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Where is the Prize?


Date: 4/17/96 at 0:2:3
From: Anonymous
Subject: Puzzle busters

After the frog turned into a handsome prince and the princess fell in 
love with him, the king said, "Not so fast! If my daughter is going to 
marry a former frog, I want to make sure he can do more than catch 
flies." And he insisted that the prince take an intelligence test. "One 
of these three boxes is filled with precious jewels. The other two 
contain pebbles from the pond you just left. As you see, the boxes all 
have inscriptions. Box No. 1 says, 'The jewelry is in this box.' Box 
No. 2 says, 'The jewelry is not in this box.' And Box No. 3 says, 'The 
jewelry is not in the first box'."

"I see," said the prince. The king continued, "If I told you how many 
of these inscriptions are true, you would be able to figure out where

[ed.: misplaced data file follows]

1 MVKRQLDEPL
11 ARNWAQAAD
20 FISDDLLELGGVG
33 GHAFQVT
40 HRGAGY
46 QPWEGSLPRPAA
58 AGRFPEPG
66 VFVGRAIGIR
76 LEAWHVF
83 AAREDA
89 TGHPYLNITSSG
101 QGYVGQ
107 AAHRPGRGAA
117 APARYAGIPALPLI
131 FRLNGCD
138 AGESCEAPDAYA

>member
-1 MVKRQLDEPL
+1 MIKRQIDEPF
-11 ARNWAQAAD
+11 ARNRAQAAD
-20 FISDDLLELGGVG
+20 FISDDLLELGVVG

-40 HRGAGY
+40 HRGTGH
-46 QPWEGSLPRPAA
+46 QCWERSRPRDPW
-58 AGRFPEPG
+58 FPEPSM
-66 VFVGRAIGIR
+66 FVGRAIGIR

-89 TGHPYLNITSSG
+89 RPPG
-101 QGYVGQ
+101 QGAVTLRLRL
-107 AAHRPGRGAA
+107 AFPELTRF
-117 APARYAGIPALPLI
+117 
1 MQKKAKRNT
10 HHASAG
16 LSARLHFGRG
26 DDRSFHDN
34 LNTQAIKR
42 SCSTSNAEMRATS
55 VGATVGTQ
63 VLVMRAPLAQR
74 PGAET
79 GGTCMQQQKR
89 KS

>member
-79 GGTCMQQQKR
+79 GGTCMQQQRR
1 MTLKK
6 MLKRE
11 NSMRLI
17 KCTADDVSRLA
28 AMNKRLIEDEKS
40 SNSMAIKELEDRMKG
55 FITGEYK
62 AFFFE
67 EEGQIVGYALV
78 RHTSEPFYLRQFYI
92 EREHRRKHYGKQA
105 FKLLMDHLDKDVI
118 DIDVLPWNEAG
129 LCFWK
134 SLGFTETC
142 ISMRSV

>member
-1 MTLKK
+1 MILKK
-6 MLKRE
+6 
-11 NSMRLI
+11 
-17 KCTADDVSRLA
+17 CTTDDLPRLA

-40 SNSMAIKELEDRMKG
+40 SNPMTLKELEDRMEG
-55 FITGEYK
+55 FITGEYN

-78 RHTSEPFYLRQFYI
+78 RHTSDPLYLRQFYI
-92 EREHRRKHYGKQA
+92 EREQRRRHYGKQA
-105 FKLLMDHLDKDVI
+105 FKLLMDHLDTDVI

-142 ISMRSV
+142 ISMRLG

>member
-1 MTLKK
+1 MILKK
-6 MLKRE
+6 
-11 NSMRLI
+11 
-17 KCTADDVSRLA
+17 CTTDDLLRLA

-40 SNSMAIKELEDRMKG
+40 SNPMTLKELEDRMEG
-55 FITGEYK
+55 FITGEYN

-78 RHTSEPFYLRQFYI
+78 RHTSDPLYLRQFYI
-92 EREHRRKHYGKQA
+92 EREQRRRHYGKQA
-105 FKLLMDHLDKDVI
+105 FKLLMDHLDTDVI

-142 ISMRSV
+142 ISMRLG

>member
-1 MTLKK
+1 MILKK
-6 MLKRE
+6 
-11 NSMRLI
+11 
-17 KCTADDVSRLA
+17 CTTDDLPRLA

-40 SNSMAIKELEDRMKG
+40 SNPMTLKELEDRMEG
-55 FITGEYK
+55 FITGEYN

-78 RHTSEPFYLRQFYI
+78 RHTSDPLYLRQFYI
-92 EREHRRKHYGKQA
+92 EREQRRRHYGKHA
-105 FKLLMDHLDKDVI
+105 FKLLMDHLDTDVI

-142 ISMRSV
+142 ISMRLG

the jewelry is. Where is it?"


Date: 4/19/96 at 3:1:54
From: Doctor Joshua
Subject: Re: Puzzle busters

Hi!

I think this is really four problems, and should be divided as such:

1) Suppose all boxes are true:

Well, this can't work, because boxes 1 and 3 contradict each other.


2) Suppose only one is false:

If box 1 is false, then 2 and 3 are true, and the jewelry must be in 
box 3.

If box 2 is false, then either 1 or 3 must be false, so box 2 cannot be 
false.

If box 3 is false, then 3 really says the jewelry is in box 1. 1 and 2 
must therefore be true, so the jewelry must be in 1.


3) Suppose two are false:

Because 1 and 3 directly contradict each other, only one of the two can 
be false. If either box 1 or 3 is false, then box 2 is also false, so 
there are only two possibilities: 1 and 2 are false, or 2 and 3 are 
false.

If both 1 and 2 are false, then the jewelry would have to be in the 
second box.

Both 2 and 3 cannot be false, because this result is the jewelry is in 
both boxes 1 and 2, which cannot be.


4) Suppose all three boxes are false:

This cannot be, because then boxes 1 and 3 would contradict each other.


Ah, but the king told him that knowing how many boxes are true would 
enable him to pick the right one.  Thus, there must be one true box, 
and the correct place to look must be box 2.

-Doctors Joshua and Schwa, The Math Forum

    
Associated Topics:
High School Logic
Middle School Logic
Middle School Word Problems

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